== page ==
Shorn of spectacle, stomping, shouting and most of the superfluous plotting, there’s no question that this latest incarnation of the long-troubled tuner “Martin Guerre” is a vast improvement over the production that first underwhelmed the public at London’s Prince Edward Theater in 1996. But an early look at Connall Morrison’s uneven pre-Broadway staging does not explain the rhapsodic reappraisal it received at the hands of the British press when this new version preemed at the West Yorkshire Playhouse. The show still lacks the emotional wallop it will need to join the American branch of the Cameron Mackintosh hall of fame.
Lord knows, the creative team worked themselves to the bone — effecting radical surgery on book, music and lyrics. Anyone familiar with the London production can only be amazed at how much music has been thrown away. Even the Schonberg ditties that have survived — such as “The Imposter Is Here” or “I’m Martin Guerre” — are either in a different spot in the show or are now attached to different lyrics. But the generally impressive improvements in Schonberg’s score do not have much impact on the main issues here — the music was always strong.
In some respects, the work done by Boublil and Clark on the book and lyrics has also paid a large dividend. The storytelling of the 16th-century French myth is far sharper now — this personal story never needed Declan Donnellan’s epic staging. In this new leaner version, we’re far more focused on the themes that Boublil and Schonberg say they have always wanted to emphasize: a trio of lovers torn apart by religious wars and the agony of striving for passion and friendship in a world of denominational hate.
But there’s another less cohesively presented theme floating around. Bertrande is married to a man she does not love. When the faux Guerre takes his place, she finds passion. So once her original husband returns from the wars, what are her obligations to him? Is illicit love potentially more moral than marital ownership? How do you reconcile new lust with old vows? These issues are still maddeningly obscure here.
Most of the problem lies in the weaker first hour of the show, where we see the heroine with her original husband before the war. The narrative of life with the first Martin is cartoonish and the reason for the lack of marital sex unclear. After Arnaud shows up seven years later and wins over the wife of a man everyone thinks is dead, we spend too little time exploring the passion of their supposedly steamy relationship. Bertrande’s happiness with Arnaud is insufficiently established, so when her husband shows up again on the cusp of intermission, we don’t think she has much to lose. And thus the potentially dramatic second-act trial is not viscerally engaging.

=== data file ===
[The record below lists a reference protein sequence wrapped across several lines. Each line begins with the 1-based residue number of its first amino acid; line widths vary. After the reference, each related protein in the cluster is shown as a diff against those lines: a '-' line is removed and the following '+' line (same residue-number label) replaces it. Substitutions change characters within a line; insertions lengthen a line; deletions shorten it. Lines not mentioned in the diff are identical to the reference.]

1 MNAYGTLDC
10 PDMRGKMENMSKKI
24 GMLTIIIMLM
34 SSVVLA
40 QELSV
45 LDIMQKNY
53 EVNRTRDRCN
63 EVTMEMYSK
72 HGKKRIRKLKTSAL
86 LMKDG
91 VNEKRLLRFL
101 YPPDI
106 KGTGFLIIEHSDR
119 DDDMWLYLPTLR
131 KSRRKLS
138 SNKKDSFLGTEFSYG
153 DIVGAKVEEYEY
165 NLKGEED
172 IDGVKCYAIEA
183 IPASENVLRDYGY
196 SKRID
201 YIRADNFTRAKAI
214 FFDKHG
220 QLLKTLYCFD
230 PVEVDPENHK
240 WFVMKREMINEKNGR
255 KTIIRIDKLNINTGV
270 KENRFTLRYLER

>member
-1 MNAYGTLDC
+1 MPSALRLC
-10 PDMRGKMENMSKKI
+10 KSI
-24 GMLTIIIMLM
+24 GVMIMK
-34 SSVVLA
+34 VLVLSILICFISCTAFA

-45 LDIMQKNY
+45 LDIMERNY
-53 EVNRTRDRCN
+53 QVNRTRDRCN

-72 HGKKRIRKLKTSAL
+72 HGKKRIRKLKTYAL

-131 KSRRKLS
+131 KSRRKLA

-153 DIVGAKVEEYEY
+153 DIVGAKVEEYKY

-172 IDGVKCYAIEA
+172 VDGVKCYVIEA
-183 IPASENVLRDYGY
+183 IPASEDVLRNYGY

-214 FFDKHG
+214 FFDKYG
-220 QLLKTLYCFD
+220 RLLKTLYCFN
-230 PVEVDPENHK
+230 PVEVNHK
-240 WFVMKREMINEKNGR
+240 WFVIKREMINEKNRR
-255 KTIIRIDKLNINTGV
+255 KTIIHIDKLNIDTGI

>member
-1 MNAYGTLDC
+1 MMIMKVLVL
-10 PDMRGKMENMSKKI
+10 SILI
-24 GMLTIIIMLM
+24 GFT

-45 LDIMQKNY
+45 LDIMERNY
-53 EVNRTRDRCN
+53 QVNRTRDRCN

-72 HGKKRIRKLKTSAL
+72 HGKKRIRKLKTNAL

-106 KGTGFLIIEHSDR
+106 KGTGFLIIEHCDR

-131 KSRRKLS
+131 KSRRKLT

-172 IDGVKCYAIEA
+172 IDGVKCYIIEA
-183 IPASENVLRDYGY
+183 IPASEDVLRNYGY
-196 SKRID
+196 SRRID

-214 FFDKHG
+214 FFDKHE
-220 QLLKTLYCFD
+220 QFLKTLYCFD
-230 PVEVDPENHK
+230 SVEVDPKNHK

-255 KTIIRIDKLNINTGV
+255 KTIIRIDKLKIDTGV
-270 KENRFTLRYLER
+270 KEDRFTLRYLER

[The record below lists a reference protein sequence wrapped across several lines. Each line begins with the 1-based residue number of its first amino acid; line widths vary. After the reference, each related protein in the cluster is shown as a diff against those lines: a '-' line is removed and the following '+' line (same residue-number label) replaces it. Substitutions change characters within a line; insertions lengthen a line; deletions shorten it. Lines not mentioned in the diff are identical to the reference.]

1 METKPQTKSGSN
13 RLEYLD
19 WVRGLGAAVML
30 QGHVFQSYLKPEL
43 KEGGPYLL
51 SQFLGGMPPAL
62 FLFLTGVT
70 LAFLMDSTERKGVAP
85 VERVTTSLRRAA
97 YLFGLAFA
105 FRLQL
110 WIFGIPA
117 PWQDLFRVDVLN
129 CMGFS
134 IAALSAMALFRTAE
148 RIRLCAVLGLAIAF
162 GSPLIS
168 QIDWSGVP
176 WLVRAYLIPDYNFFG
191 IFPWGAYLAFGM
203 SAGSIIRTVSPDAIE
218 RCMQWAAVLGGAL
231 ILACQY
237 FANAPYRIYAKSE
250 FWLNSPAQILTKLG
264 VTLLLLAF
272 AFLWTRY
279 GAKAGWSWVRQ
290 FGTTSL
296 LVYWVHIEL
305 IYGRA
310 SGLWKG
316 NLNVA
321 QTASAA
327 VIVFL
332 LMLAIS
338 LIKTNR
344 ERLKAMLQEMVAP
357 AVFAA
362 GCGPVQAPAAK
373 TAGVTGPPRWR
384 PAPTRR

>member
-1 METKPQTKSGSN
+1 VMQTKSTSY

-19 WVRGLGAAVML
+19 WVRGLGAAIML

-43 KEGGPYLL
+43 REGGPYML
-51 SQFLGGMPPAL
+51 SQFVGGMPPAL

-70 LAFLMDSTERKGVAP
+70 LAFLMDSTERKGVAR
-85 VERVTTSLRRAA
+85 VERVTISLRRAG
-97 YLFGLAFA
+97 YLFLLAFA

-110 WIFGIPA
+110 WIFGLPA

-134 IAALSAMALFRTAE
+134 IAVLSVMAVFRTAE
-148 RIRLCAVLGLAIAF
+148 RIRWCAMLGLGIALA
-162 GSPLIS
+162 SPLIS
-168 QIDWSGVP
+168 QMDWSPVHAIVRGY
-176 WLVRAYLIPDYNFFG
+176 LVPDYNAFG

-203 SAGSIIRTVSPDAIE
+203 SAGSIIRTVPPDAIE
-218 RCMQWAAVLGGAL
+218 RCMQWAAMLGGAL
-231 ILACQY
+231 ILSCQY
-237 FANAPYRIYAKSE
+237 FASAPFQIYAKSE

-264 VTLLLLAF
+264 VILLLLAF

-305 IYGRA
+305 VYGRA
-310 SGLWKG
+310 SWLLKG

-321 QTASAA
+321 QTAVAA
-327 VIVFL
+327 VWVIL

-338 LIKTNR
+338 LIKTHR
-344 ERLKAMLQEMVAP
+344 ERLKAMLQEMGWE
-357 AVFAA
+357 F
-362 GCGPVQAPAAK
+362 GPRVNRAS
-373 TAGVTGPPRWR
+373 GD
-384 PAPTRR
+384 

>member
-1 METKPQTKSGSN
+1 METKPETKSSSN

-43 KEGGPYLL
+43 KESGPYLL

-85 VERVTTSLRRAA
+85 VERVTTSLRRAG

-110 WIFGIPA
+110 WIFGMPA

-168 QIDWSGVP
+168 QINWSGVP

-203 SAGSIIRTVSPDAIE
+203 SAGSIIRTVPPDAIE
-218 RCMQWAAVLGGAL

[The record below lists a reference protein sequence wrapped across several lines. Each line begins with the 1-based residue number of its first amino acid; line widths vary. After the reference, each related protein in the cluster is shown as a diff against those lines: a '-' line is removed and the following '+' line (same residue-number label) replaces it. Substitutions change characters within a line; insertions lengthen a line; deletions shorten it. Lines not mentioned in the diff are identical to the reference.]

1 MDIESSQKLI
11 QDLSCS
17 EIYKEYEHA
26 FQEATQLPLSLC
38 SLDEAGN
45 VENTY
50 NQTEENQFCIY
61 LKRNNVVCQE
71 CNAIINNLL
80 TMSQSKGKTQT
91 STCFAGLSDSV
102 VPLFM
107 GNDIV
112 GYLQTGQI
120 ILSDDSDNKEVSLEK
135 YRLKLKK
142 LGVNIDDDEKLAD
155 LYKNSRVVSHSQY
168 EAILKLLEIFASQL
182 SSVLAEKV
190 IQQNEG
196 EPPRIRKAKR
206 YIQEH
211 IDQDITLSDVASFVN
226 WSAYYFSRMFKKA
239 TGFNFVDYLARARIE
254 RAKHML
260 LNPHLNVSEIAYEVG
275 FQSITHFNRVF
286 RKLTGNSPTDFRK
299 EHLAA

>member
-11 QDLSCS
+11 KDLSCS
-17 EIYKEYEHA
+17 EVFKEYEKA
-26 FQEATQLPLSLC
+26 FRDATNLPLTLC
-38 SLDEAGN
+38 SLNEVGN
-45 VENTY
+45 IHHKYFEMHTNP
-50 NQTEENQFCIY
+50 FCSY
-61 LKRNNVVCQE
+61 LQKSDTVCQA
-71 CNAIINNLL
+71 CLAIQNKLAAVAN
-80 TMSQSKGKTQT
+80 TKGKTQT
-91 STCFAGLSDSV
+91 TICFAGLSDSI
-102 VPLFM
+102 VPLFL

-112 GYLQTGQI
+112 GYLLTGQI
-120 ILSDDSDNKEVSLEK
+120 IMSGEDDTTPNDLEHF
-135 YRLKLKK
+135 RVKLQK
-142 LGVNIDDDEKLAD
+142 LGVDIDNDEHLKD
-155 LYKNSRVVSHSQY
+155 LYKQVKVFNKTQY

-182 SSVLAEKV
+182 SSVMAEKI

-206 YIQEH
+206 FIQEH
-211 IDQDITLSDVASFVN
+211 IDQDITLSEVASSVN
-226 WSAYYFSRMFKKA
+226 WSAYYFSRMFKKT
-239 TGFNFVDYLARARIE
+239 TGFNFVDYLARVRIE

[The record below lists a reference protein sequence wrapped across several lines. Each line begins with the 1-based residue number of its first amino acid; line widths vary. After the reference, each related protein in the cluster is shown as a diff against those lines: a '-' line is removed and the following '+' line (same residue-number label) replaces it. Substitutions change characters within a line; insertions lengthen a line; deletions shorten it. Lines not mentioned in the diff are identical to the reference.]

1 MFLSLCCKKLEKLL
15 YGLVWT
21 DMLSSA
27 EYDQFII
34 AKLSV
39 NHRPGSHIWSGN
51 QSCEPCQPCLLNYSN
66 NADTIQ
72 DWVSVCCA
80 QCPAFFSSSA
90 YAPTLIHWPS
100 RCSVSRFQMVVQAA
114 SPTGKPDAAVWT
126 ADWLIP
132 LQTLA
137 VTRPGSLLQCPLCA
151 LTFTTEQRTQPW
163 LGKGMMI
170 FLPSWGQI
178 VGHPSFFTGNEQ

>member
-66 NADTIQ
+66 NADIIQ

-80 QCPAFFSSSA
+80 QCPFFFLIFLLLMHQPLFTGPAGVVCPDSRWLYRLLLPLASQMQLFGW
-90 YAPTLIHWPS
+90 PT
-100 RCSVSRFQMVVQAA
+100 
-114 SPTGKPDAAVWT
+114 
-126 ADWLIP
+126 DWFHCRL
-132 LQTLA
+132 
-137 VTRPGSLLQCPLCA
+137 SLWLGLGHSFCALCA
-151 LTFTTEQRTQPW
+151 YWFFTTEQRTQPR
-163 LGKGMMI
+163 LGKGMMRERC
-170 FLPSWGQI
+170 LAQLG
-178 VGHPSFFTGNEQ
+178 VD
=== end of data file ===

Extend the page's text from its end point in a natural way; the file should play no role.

A key problem is too many principal performances without a firm base in truth. Erin Dilly’s vapid Bertrande needs both more stage time and a gutsier, more intense characterization. Hugh Panaro is excellent as the real Martin, but he currently overwhelms Stephen R. Buntrock’s Arnaud (whom he certainly resembles). Arnaud is supposedly the more passionate of the two, and right now Bertrande’s choice makes no sense.
Truth is also undermined by Jose Llana’s mincing Guillaume, played here as the kind of irredeemably nasty Catholic that used to show up in 19th-century melodrama. Since Guillaume has his reasons for bitterness (he loves Bertrande), he could use a tad more balance and shading. And if he does that unnecessary stuff with the crucifix in New York, he may find the mayor trying to close him down (the show’s overtly anti-Catholic sentiments are more problematic in American than Britain, and need modification).
Things fall into a better groove after Michael Arnold’s lovely Benoit makes his first entrance (that character also needs more to do). There’s a terrific triangular scene near the close when we finally start to feel something, and the final minutes of the show — when John Napier’s wood-paneled backdrop literally catches fire — are both emotionally stirring and theatrically compelling.
But that’s not the case for most of the first act, and audience won’t want to wait that long. Overall, it seems that the problems with the new “Guerre” lie more with a tentative American production than with material that has been deftly reshaped to give Mackintosh the hit his persistence deserves. Morrison and his company need to go back into rehearsal and give us something more to believe.